Thus the heat on Pakistan’s Northern front is rising each day. The ineffectual Karzai government has been unable to contain the Taliban and Al Qaeda insurgency in the Pusthon belt in spite of the support of NATO forces. So they prefer to blame the Pakistan government for ‘not doing enough’ to stop the inflow of Taliban. The Americans are also blaming Pakistan and have now amassed their troops on our Northern border. Then there was the suicide bombing in which the Indian Military Attaché in Kabul was killed along with some other officials. Again all fingers were pointed towards Islamabad.

 

Militants’ apologists who blame the government for the military operation should ask themselves: Why Pakistani forces had to go into FATA in the first place, disturbing the age old system? Isn’t it because the area has been taken over by the Taliban through brute force? You talk to any ordinary tribal-area Pathan working in Karachi and they would tell you how moneyed and well-armed these Taliban are. They admit that anybody who speaks against Taliban is killed the next day. Many tribal leaders who tried to bring some sanity were killed and the process goes on. Others are killed on charges of being American spies. Each day we hear that they prosecuted and killed women, they burnt a school or blew a CD shop. Now if FATA is part of Pakistan then it is the duty of the government to establish its writ and stop these armed men from violating laws of the land.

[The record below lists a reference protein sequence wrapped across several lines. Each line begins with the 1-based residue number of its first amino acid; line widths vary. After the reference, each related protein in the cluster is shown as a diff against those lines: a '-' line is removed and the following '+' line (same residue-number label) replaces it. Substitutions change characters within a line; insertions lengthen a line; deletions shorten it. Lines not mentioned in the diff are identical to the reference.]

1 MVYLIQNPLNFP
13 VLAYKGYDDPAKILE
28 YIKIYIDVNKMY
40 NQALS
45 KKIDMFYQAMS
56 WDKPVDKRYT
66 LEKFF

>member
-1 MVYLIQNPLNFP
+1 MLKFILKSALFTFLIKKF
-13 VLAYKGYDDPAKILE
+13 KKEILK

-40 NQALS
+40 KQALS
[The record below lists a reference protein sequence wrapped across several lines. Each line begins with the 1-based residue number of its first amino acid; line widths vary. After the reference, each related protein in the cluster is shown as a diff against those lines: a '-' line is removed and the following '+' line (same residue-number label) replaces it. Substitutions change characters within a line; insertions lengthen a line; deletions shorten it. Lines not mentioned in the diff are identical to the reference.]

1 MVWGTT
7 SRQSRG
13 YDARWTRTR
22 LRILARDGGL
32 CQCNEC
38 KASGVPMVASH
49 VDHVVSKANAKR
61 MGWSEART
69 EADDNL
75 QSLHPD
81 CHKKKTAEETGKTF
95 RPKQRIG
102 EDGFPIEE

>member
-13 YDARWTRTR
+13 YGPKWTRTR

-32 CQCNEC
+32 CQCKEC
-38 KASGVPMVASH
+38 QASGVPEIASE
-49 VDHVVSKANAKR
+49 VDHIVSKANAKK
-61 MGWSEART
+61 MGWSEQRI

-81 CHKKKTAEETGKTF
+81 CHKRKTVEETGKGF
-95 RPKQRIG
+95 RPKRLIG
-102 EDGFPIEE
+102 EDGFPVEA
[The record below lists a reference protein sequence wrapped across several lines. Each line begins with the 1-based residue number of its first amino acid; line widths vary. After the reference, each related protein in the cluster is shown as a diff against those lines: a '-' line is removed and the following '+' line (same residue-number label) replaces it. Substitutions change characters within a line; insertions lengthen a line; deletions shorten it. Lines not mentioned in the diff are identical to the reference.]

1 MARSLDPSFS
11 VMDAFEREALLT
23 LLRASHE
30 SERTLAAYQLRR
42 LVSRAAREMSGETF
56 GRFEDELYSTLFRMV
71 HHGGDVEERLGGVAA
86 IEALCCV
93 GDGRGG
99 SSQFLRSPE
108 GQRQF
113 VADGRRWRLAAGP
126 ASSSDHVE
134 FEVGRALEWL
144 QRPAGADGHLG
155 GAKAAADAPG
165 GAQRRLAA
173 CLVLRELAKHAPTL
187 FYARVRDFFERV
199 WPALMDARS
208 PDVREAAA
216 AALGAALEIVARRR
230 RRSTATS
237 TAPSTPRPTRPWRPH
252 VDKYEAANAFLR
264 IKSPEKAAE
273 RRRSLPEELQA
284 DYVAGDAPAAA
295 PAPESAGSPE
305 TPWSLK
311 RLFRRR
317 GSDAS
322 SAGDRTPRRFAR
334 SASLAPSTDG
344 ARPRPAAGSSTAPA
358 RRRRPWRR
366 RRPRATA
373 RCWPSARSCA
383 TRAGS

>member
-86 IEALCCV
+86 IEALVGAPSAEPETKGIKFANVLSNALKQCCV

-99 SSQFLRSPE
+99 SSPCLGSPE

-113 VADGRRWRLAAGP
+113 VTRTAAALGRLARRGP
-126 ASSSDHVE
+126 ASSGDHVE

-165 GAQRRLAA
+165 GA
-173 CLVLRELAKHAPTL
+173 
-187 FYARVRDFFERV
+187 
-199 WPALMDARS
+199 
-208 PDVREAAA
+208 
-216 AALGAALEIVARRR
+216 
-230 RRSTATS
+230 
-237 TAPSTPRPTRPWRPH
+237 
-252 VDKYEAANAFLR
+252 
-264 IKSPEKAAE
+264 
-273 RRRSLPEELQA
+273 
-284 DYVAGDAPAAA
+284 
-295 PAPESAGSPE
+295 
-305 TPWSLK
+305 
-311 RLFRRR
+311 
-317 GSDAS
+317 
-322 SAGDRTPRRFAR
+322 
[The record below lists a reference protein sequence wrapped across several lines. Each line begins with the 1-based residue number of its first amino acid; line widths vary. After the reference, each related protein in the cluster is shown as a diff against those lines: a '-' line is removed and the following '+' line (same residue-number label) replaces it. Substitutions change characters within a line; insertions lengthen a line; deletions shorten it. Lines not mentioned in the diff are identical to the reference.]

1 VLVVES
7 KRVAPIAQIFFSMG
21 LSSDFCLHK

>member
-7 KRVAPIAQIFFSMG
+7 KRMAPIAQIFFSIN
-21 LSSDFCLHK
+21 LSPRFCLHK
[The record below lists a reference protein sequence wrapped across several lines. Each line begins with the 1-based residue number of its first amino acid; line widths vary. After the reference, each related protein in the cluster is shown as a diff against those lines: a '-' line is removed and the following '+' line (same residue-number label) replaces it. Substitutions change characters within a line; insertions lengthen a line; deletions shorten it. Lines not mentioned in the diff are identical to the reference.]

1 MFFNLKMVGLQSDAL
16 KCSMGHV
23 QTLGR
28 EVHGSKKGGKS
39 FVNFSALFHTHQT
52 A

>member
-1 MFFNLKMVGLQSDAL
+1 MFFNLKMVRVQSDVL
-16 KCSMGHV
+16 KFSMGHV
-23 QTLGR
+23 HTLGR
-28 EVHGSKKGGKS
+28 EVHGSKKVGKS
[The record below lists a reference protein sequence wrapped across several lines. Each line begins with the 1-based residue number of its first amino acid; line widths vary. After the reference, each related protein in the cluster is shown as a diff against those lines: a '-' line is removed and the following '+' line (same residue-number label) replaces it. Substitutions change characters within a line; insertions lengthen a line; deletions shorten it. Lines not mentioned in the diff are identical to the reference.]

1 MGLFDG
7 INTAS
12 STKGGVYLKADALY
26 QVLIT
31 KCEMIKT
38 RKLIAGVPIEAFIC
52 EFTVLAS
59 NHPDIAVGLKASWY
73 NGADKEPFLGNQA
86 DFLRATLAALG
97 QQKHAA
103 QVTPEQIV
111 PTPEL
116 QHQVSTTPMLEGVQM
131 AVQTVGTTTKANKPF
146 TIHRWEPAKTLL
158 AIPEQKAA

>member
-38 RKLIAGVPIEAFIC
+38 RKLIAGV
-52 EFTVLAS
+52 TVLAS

The Taliban’s apologists in the country believe that if NATO forces would be withdrawn, peace would return to Afghanistan and Pakistan. Now this is a wild dream as the situation is much more complex. It cannot be simply declared an “anti-imperialist war.” Let’s analyse this assumption. Fall of Karzai government and withdrawal of NATO forces would push Afghanistan into another civil war repeating what happened when the Soviet forces were pulled out. The best solution could be to replace the NATO forces, with a UN force and then pressurize the Taliban to negotiate with the Karzai government and form a national government like Iraq. But this would only be possible if Taliban accept this deal. Chances are that their misplaced Jihadi zeal and lack of understanding of the global politics would keep them up in the mountains.